A table in the presence of my enemies.

I read an article about slain police officer Montrell Jackson. In the article his sister, Joycelyn Jackson, was quoted as saying, “It’s coming to the point where no lives matter, whether you’re black or white or Hispanic or whatever.”

She’s right. No lives matter to the enemy of our souls.

Black, white, Jewish, Muslim, Christian.  We will all have a turn.

It’s time for me to stop waiting for things to get better. It’s time to finally exhale and enjoy the blessings that are in front of me now.

Because things may never get better. Things may get worse.

Surely your goodness and love will follow me
all the days of my life,
and I will dwell in the house of the Lord
forever.

Our Heavenly Father has gone to the trouble of preparing a feast of goodness and love even in the midst of this earthly strife.

It suddenly seems wrong not to eat.

#cometothetable

The light shines in the darkness, and the darkness has not overcome it. – John 1:5

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13 thoughts on “Feasting at a Troubled Table

  1. I am thankful for your ending. Learning to feast on the abundance I have right now, knowing that tomorrow is taken care of, come what may. His mercy FOLLOWS us, picking up the pieces and making all things beautiful in its time.

    Liked by 2 people

  2. In the midst of this earthly strife and violence against one another, God has indeed made provision for his peace to overwhelm us no matter the life because we are all God’s children ,we all matter to him. As Christians we cannot afford to live in fear, though that’s what the enemy wants, we cannot let the fear of fear defeat us.

    Liked by 1 person

  3. as we grow older, we come to realize that the earth is passing away with its pleasures and sorrows. These things help us realize that our hope isn’t here on this ephemeral earth; it’s with Jesus. It helps during the darkest hours and dreariest dawns.

    Liked by 1 person

  4. We live in troubled times, no doubt about that and it saddens me that violence of one kind or another is all around us and that the thought of it is spoiling life for many. On the positive side we can rejoice that the sun will continue to rise and set and that tomorrow is another day to be thankful.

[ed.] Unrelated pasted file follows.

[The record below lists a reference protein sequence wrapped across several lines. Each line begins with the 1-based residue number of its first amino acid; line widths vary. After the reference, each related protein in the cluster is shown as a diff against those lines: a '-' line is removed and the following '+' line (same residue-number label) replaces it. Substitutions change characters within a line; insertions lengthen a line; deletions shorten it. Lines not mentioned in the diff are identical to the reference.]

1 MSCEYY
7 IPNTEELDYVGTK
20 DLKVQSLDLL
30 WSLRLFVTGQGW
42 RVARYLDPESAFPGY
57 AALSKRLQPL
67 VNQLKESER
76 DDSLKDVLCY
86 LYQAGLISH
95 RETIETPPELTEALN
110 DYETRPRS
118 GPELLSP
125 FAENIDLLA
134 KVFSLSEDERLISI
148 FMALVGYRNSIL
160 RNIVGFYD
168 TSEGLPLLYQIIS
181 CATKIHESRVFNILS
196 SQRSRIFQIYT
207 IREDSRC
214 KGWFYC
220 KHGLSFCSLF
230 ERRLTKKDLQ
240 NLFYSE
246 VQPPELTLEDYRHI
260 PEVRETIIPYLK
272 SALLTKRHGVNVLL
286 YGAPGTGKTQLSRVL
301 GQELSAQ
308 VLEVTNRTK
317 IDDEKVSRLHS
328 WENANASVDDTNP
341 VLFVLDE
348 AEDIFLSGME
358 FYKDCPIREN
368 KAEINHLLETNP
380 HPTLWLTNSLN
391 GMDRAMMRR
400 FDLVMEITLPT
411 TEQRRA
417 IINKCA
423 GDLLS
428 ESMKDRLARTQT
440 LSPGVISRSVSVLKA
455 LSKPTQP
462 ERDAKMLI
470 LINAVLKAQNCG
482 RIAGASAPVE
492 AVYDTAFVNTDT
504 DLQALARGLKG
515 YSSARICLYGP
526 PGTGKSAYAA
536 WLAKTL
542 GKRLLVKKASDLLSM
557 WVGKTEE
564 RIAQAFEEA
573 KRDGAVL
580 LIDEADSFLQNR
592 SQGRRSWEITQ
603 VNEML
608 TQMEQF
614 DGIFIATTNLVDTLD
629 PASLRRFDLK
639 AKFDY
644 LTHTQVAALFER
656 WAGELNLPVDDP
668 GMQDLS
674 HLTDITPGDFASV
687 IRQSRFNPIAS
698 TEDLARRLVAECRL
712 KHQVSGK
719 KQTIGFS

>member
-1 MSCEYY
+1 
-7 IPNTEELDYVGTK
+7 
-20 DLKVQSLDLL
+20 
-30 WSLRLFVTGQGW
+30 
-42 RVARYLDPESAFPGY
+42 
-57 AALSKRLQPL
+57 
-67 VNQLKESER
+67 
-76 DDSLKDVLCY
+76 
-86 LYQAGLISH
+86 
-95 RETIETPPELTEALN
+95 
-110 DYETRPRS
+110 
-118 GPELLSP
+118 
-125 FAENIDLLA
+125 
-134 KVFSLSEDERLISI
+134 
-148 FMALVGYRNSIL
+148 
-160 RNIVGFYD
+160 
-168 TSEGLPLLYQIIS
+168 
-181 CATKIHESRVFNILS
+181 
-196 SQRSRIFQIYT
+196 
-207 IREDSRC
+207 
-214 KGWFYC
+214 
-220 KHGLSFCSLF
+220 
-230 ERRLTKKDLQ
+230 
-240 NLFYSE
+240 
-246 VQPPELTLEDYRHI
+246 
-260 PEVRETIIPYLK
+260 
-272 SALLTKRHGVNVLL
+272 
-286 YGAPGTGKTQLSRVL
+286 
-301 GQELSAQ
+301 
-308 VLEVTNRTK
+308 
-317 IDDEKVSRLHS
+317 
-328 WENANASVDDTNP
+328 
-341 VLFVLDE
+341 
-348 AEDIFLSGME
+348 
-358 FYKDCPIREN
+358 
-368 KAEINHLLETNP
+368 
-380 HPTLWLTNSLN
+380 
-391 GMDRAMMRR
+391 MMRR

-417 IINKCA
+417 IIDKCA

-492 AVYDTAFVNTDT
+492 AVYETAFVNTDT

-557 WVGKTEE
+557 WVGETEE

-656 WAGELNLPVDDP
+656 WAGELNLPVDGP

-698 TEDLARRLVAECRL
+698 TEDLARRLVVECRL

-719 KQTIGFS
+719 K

Liked by 1 person

  5. Hello Julie, I can’t believe you put a bit of humour into this article considering the situation you had conjured (and rightly so) in your mind. 🙂 ❤
    But more than that, I'm glad you are aware of Who's got our backs and He means well.
    Thank you for letting go of fear…it helps us to know we are not alone and to lean on the Shepherd.
    I enjoyed this article. Amen to the prayers. 🙂

    Liked by 1 person

  6. Stacy says:

    After losing my oldest son almost 4 months ago. I have come to the conclusion that I will never really “feel good” again here on this earth. All future happy times will be tinged with the sadness of his absence. But my loss has definitely caused me to look more enthusiastically toward the day when He will wipe away all tears from our eyes and death and sorrow will be no more and it has also inclined me to endeavor to enjoy every moment with my remaining family & friends and to look for the “flickers of joy” He always gives.

    Liked by 1 person

    • I am so sorry for your loss, Stacy. You are wise in your endeavor, may the Lord grant you many flickers of joy and many sweet remembrances.

      I lost my sister just over a year ago and I am so thankful for all my tender memories of her.

      Thank you for sharing your heart and God’s faithfulness.

      Like